The video footage showed children of various ages scaling a fence, jumping outside the covered court and then scampering in all directions. It was a facility of Manila’s city social welfare office, where about 50 children decided that they didn’t like confinement even if it meant free food and lodging.
Many of the children were youth offenders, with cases ranging from petty thievery to drug dealing. The rest were living in the streets and picked up to be cared for by social welfare officers amid the COVID pandemic. After lunch last Thursday, the youth offenders decided to flee, and the street children followed.
Social welfare personnel said they were not notified about the incident by the police. In fact, there has been little effort to keep homeless children off the streets amid the pandemic. They are all over Metro Manila, scrawny and dirty, oblivious to COVID health protocols as they beg for alms or food, sell flower garlands or force motorists to have car windows cleaned. The problem is the lack of facilities and resources where the children can be cared for by the state.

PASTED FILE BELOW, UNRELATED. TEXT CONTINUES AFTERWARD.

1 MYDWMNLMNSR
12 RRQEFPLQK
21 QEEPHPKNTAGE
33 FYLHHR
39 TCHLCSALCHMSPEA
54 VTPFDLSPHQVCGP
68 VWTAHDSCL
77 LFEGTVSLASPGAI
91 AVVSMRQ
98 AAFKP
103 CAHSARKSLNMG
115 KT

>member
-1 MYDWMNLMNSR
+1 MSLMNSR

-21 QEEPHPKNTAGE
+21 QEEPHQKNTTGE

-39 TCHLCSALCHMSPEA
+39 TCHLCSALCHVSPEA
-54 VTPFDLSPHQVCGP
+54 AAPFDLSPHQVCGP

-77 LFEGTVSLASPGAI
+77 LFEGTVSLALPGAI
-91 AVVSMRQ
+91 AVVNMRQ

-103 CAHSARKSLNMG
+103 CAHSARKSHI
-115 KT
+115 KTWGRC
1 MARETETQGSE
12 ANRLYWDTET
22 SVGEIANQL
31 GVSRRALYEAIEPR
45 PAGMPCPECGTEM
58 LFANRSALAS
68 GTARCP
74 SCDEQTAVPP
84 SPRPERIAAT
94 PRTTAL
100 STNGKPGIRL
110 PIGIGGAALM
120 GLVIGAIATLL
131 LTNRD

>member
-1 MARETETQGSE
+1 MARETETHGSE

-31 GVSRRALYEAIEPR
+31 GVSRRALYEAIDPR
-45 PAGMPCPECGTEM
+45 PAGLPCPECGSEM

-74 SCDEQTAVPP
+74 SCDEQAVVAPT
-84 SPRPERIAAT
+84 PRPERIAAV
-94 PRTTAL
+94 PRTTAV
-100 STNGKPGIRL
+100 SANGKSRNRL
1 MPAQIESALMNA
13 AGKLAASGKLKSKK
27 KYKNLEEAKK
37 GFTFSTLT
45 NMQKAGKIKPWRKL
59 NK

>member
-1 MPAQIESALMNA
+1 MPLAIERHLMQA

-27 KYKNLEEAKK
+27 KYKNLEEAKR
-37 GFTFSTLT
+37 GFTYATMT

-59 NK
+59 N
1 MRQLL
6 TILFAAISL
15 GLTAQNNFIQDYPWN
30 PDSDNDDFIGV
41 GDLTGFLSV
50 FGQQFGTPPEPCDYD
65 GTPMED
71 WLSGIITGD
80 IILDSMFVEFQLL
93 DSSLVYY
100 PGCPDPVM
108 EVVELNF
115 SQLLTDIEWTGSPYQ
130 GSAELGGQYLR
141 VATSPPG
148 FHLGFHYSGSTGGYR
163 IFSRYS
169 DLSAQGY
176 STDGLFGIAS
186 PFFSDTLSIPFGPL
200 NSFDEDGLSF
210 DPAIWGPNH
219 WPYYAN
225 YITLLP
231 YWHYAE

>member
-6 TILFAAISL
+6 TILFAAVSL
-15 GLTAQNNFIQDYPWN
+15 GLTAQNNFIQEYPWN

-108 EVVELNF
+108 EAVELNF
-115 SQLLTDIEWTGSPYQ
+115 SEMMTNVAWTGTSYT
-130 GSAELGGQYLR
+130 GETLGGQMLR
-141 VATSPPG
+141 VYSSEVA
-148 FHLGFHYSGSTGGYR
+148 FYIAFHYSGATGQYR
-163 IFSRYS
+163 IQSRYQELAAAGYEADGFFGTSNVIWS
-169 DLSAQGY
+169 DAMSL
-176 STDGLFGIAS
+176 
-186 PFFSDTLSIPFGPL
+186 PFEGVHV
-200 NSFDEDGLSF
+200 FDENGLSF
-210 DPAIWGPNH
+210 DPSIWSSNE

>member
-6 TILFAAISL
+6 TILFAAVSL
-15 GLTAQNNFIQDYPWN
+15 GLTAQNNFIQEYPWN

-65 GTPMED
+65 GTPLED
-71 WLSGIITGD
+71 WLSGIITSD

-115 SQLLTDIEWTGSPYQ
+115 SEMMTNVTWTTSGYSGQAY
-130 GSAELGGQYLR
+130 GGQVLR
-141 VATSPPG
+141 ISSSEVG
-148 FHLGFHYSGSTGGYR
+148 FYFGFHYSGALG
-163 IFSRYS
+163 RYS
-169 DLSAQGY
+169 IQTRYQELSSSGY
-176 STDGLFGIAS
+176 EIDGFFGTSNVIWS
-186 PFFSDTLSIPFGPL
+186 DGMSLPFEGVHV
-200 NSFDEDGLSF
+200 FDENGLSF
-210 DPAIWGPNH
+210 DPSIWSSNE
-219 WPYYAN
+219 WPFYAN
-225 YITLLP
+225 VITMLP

Most of the children live in the streets with their parents. They roam the streets even late at night, begging and opening themselves to possible physical and sexual violence and exploitation. Groups dedicated to child welfare have noted a spike in online sexual exploitation of children amid the pandemic, with the Philippines becoming one of the OSEC hotspots in the world. The groups have noted with sadness that often, the children are exploited for OSEC by their parents themselves.
With the COVID pandemic worsening poverty, children become more vulnerable to neglect and various forms of exploitation. In their families’ destitution, the children are turned into the principal breadwinners. Some religious groups, schools and civic organizations have stepped in, providing food and shelter to some families amid the pandemic.
Yet the resources of the private sector are limited, and the ranks of the street children keep swelling by the day. They are undoubtedly among the four million who are not enrolling this school year. The government will need to do more to save these children from a future without hope.